News

Unique teaching method underlines importance of engagement among educators


7 March 2016

Photo: Jason James
Photo: Jason James

Online learning - a highly sought-after study option that feeds the student appetite for quick tertiary expertise and speedy graduate transition.

But does the teaching method detract from the classroom experience, particularly at a postgraduate coursework level, where many students are seeking to upskill or change their career trajectory?

The Faculty of Education and Social Work’s postgraduate coursework program attracts a strong proportion of full-time educators, many of whom are time-poor yet demand an upgrade in their tertiary qualifications.

At the same time, the discipline and profession thrives off the interaction between the lecturer and its students.

To solve this dilemma, the special and inclusive education team in the Faculty of Education and Social Work has designed and developed a highly adaptable teaching strategy.

Associate Professor David Evans, convener of the special and inclusive education designation, reflecting on outcomes to date “In essence, we pioneered an approach that allows outstanding students from metropolitan, rural and remote locations to attend together,” he said.

“If they are unable to make class on campus, they have the alternative to attend class remotely.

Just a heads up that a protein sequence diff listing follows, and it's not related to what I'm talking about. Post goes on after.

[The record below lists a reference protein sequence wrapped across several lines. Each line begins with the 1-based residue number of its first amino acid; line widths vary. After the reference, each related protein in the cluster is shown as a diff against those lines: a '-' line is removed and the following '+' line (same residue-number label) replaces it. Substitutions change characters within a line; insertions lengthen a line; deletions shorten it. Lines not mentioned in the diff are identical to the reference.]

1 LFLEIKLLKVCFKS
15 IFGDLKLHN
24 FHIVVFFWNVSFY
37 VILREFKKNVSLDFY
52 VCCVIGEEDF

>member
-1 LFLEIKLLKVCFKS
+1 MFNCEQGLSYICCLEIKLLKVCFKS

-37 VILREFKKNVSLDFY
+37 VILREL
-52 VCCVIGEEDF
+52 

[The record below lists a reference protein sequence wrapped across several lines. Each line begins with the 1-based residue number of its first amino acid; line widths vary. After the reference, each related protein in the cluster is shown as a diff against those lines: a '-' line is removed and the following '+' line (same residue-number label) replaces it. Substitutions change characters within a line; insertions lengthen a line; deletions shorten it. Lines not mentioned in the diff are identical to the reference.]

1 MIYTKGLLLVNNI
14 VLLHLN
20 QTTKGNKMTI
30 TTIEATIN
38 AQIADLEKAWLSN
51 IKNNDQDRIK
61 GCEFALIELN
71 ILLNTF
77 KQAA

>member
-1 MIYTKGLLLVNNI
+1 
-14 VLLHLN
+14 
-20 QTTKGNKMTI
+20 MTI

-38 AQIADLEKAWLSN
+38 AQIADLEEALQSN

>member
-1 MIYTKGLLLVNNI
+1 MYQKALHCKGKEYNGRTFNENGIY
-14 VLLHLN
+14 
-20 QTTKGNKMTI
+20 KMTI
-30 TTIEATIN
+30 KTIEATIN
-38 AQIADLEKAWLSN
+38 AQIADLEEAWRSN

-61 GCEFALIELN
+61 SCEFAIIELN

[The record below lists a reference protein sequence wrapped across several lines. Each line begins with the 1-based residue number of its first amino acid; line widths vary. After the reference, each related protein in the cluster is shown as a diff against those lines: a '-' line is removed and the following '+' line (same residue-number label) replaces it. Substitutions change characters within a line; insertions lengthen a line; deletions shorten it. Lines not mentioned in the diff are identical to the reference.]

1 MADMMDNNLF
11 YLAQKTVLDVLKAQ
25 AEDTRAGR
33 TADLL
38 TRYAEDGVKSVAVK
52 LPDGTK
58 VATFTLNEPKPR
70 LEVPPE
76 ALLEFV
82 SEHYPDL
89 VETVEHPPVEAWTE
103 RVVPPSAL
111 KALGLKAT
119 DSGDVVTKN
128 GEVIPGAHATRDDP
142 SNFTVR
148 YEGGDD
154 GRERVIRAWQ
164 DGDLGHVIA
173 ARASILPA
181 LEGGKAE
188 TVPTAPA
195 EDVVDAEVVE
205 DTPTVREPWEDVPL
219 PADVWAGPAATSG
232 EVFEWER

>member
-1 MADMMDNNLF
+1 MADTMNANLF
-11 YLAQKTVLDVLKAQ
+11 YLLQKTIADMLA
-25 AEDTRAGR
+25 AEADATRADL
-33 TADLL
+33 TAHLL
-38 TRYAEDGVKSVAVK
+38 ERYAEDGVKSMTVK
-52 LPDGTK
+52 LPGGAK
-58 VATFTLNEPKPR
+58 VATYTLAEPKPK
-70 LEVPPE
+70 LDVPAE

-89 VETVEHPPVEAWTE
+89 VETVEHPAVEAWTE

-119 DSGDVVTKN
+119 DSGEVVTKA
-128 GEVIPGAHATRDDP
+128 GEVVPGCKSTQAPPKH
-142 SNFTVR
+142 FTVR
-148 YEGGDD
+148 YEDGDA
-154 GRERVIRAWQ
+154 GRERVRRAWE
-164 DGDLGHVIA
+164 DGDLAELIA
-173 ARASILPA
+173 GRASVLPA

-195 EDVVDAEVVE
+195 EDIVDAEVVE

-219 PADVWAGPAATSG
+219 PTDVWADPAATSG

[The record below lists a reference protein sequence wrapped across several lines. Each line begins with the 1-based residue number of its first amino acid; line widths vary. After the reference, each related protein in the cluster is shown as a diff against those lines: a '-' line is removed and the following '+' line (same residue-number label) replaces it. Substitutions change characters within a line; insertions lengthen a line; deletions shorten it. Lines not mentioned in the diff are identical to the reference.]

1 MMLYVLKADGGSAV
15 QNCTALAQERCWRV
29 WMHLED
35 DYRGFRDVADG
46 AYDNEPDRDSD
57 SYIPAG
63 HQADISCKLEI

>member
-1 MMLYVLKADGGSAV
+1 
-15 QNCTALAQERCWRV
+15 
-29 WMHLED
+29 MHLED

“We can actively engage students, no matter where they are located.

“In turn, multiple forms of delivery allow course to be tailored to participant need.”

The Faculty has a purpose built facilities where teaching takes place that allows students to attend class from home or work and still be able to contribute to seminars and workshops through the use of their web-cam or in-built camera on their computer or device.

Associate Professor Evans added that candidates have been generally positive about the experience.

“Students off campus, in particular, have been welcoming of the opportunity to experience a program that has generally been the privilege of students in the Sydney metropolitan area.

“Accordingly, students within Sydney have been appreciative of the facility to access classes when unable to attend classes on campus.”

There is also the added benefit of developing communities of support between on campus and off campus participants, something which is vital for the discipline.

“The broad range of personal experiences that participants bring when they are located in various sites is invaluable,” Associate Professor Evans said.

“As is building the capacity of teachers to address the diversity of student need in the classroom.

“The program effectively provides a platform for engagement that fosters a wider understanding within school education contexts about inclusive educational practices.”

Find out more about the Master of Education (Special and Inclusive Education)